Cuba remains one of the world’s least connected countries, but that’s slowly changing. In July last year, Etecsa, the state-owned telecoms company, launched the country’s first wifi hotspots. A year on, and over 100 hotspots have been rolled out across the island.
Cubans are now accessing Gmail, Facebook and Twitter to connect with friends and family for the first time. While data on the number of smartphone owners is limited, according to Etecsa, around 150,000 of the island’s 11 million people now connect to the web daily.
But internet access remains expensive, with plenty of barriers. The average monthly salary in Cuba is $25, yet a one-hour wifi card costs $2 and an internet-enabled phone costs over $200 in state stores. And while Cubans can see social media pages and major news websites, government censors block dissident blogs.
It’s not only Cuba’s policies that thwart accessibility. Despite the thaw in relations, the US embargo on Cuba remains in place, prohibiting US-based firms from doing business there. Apple’s and Google’s app stores don’t allow downloads, blocking access to common apps like Skype and WhatsApp. (Facebook and others can be used via their websites.) The US, Cuba’s staunchest critic of the state’s grip on information, is effectively putting brakes on the liberatory power of the web.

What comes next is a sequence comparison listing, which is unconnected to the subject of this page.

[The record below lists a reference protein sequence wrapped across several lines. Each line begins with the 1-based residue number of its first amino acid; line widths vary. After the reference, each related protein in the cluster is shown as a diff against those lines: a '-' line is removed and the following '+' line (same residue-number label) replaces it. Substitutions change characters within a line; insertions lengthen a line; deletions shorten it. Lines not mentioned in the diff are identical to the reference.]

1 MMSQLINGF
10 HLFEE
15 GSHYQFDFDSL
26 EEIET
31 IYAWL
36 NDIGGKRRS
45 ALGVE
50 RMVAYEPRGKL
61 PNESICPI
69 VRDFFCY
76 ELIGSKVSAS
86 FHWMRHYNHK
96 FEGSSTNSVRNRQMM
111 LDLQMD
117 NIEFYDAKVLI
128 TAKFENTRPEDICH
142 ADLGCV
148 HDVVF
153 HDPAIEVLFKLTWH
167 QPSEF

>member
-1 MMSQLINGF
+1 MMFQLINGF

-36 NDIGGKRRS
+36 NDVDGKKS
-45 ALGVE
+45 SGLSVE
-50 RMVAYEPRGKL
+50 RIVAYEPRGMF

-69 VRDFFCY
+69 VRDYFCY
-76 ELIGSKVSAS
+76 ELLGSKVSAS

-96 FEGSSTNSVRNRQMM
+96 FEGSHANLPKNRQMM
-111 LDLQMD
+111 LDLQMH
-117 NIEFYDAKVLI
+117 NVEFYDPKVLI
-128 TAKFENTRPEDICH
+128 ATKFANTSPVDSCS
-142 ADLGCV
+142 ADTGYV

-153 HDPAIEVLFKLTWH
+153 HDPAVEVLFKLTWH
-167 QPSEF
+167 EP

But Cubans are used to finding solutions to seemingly impossible problems, and many are applying the same ingenuity that life in Cuba demands to life online.
Sacrifice, then connect
On a recent Saturday, Estrella Rodríguez, a retired Havana doctor, stood in the shade near a wifi hotspot. She was using IMO, a Skype-like video-calling app, to reach her daughter, who emigrated to New Zealand five years ago. Even if Cubans can find a way of installing Skype without going through the app store, it won’t let them connect from Cuba. IMO, however, does.